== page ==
WASHINGTON (BLOOMBERG) - China is set to buy a record amount of American soybeans this year as lower prices help the Asian nation boost purchases pledged under the phase one trade deal with the United States, according to people familiar with the matter.
The total from the US will probably reach about 40 million tonnes in 2020, the people said, asking not to be identified because the forecast is not public. That would be around 25 per cent more than in 2017, the baseline year for the trade deal, and roughly 10 per cent more than the record set in 2016, according to data from the US Department of Agriculture.
China has been stepping up purchases of American agricultural goods since the end of April, with soybean sales for delivery next season currently running at their highest level for this time of year since 2013. The Asian nation has also set several daily records in corn purchases, putting it on track to exceed for the first time an annual quota set by the World Trade Organisation.
Still, China's purchases of American farm goods over the first seven months of the year are at just 27 per cent of the target value implied by the trade deal, according to Bloomberg calculations using Chinese customs data, with imports of US beans in July at an unusually low level.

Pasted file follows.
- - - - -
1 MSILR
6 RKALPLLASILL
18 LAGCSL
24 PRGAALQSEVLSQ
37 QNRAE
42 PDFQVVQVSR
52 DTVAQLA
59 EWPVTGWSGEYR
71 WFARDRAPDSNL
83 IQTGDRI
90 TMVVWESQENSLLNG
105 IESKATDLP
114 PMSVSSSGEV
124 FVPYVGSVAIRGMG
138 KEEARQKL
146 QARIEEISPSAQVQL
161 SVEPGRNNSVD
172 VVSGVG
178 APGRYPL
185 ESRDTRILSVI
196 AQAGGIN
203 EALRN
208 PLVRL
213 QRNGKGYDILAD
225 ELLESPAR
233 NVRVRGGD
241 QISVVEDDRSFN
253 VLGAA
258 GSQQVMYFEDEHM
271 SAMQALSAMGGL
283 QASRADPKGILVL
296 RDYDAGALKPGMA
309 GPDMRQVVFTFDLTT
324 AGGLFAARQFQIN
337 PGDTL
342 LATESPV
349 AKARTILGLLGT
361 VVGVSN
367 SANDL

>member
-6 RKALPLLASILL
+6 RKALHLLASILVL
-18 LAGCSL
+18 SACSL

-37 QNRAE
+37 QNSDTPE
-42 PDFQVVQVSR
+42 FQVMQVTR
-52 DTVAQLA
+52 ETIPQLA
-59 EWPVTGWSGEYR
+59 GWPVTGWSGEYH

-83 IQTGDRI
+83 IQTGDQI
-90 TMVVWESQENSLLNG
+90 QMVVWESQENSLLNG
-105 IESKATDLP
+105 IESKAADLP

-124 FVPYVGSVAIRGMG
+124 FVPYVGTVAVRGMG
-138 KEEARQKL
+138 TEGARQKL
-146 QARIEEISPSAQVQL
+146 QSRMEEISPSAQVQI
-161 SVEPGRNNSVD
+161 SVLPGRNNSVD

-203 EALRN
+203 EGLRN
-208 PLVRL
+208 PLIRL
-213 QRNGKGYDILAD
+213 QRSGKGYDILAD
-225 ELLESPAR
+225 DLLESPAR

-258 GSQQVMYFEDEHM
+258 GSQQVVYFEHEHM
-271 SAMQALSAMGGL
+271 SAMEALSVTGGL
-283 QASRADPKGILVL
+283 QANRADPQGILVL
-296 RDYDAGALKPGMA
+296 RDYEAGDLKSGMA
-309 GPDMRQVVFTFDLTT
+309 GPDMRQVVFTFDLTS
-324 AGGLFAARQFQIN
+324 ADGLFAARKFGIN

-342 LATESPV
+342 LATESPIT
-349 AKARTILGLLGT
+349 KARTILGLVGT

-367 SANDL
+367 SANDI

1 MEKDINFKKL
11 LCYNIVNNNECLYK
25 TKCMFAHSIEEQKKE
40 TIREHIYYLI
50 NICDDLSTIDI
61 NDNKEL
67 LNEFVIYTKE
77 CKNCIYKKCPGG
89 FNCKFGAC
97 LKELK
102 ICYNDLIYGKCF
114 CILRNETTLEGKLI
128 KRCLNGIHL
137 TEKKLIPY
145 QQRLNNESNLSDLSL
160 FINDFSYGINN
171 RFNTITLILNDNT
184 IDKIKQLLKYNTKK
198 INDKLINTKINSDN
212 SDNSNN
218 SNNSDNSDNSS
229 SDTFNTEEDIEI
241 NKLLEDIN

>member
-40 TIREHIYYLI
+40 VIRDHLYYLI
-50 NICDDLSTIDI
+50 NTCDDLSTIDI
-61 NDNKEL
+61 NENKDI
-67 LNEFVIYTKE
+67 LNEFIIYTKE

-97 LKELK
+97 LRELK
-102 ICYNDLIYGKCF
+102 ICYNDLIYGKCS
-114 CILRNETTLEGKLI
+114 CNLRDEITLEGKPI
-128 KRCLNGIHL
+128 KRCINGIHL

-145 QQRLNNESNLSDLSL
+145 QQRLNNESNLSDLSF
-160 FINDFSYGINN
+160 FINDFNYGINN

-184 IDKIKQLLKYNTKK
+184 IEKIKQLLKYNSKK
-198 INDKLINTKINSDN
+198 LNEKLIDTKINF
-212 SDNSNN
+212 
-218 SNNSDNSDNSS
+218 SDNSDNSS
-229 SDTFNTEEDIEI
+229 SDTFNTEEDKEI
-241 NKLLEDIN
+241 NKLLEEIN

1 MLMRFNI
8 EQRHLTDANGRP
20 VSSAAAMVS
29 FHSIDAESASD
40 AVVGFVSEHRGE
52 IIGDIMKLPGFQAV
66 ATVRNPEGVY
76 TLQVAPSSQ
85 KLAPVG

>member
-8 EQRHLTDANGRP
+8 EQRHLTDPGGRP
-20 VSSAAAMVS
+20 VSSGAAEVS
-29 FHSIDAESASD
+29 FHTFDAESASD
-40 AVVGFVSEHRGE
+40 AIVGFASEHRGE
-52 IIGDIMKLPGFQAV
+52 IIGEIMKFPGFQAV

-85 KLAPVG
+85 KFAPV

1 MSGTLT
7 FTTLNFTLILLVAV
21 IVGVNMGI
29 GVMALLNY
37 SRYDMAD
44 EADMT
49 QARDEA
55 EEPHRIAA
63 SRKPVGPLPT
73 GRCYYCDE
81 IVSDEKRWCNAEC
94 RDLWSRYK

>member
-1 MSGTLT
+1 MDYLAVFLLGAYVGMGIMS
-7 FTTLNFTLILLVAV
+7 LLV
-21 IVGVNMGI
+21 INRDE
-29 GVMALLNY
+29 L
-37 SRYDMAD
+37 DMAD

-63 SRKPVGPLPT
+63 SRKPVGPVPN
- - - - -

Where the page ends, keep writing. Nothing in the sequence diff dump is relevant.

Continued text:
The US and China reaffirmed their commitment to the phase one accord in a biannual review this week, showing a willingness to cooperate on trade even as tensions escalate over issues ranging from data security to the future of democracy in Hong Kong.
The forecast for record purchases comes as supplies from rival Brazil dry up, making US soybeans cheaper. China will ultimately import a best-ever of 96 million to 98 million tonnes from all nations this year, with 40 to 50 per cent of that coming from the US, one person said. Another person said the forecast is for purchases of as much as 40 million tonnes.
In 2017, China imported a record total of 95.5 million tonnes in soybeans from around the world, according to customs.
Chinese purchases of American soy are likely to continue into January, as the majority of supplies exported from Brazil in the first month of the year would normally come from stockpiles and thin reserves will hinder shipments, said Ms Daniele Siqueira, an analyst at consultancy AgRural. Other observers also point to a possible delay in plantings in Brazil due to dry weather.
However, soybean prices and the impact of the coronavirus pandemic will ultimately dictate how much China imports, one of the people familiar said.
When contacted for comment, China's customs referred to publicly available data on the nation's agricultural purchases.